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Career Development in New Zealand: culturally aware strategies start in schools

Every day during Canada Career Week (November 4-8, 2013), the ContactPoint and OrientAction online communities will publish guest blogs on the state of career development around the world. Today’s post was written by Sam Young, from the Career Development Association of New Zealand (CDANZ).


Diagram illustrating influences on career decisions


While the idea of training for a calling has been around for centuries, I feel that it is only in the post-industrialisation era that we have had the critical population mass with career choice for the development of a careers field in New Zealand. While arising independently in Europe and the UK, modern career guidance appears to have largely begun with a single man; an American, Frank Parsons. As a social reformer, Parsons was pivotal for his holistic view of vocations, training and matching theory development (Parsons, 1909; Bookrags, n.d.).

Americans appear to have taken to career guidance like ducks to water; due initially to the rise of Scientific Management (Robbins, 1991), and post-WW2 via returned servicemen undertaking testing in order to enter tertiary education (Sharf, 2010; Robbins, 1991). Hofstede (1980) in his study of cultural dimensions, scores Americans as highly individualistic, reasonably comfortable with the gap between rich and poor (power distance) and a more masculine society than New Zealand. The American dream – being a ‘self-made man’ – sits comfortably with Hofstede’s correlation scores of US culture.

It is normal, embedded behaviour in the US to seek professional career assistance. I feel America is still almost alone in this, particularly compared to New Zealand, where we have a more collective culture (the nation is as important as the individual), a highly fair society, and are less overtly assertive (cf ‘aggressive’) and confident (cf ‘boastful’) than in the US.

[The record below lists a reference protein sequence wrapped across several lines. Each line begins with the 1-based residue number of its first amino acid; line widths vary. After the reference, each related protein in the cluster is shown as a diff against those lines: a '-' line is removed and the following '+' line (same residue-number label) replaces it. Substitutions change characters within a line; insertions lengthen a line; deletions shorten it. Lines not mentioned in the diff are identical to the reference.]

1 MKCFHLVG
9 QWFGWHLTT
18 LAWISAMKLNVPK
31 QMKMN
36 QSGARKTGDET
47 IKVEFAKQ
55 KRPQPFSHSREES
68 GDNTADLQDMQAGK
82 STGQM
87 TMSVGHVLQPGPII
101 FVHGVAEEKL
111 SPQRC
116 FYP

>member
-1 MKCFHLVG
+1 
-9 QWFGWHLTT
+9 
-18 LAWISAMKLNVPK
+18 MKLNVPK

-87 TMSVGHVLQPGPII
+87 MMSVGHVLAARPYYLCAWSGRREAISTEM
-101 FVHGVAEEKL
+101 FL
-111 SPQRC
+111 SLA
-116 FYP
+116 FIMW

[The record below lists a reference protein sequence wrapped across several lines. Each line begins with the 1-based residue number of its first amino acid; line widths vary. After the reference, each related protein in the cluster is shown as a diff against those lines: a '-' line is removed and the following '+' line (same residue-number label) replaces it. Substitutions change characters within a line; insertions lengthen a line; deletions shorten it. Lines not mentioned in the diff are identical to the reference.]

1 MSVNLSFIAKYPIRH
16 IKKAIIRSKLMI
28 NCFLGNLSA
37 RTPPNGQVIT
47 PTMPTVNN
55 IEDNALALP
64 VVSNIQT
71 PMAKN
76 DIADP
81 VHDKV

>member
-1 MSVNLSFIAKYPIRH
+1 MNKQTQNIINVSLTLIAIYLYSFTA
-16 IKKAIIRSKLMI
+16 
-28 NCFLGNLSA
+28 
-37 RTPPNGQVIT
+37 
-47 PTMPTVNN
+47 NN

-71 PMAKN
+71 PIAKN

We Kiwis can learn a lot from the Americans, providing what we adopt suits our context.

New Zealand government careers strategy, adopted from the OECD, underpins the activities of CareersNZ, and the development of NZ curriculum career standards in line with our National Education Goals (Ministry of Education, 2009). Karen Sewell, Secretary for Education, said “participation in the 21st century workforce […] demand[s] lifelong learning and an enduring capacity to manage change” (Ministry of Education, 2009, p. 4).

From meeting Te Tiriti1 responsibilities and from South Pacific influences, NZ career practice will gain a truly local dimension. Part of New Zealand’s careers strategy is to create proactive knowledge within schools (Ministry of Education, 2009), so seeking career expertise becomes normal.

Once students transition to employment, it is hoped that seeking out career development professionals to assist with their career journey becomes an embedded behaviour.

The co-ordinating body for career development professionals in New Zealand is the Career Development Association of NZ (CDANZ). Our members work in all community sectors including secondary schools, tertiary education, corporates, not-for-profit, government agencies and private practice. We cover diverse areas encompassing rehabilitation, career development, training needs analysis, job seeking, skills development, coaching and transitions navigation.

To ensure our members’ capability suits our local environment, CDANZ requires our members to continuously enhance their knowledge and skills to work effectively and appropriately within our New Zealand/Aotearoa context, meeting the CDANZ professional practice competencies and adhering to the CDANZ code of ethics.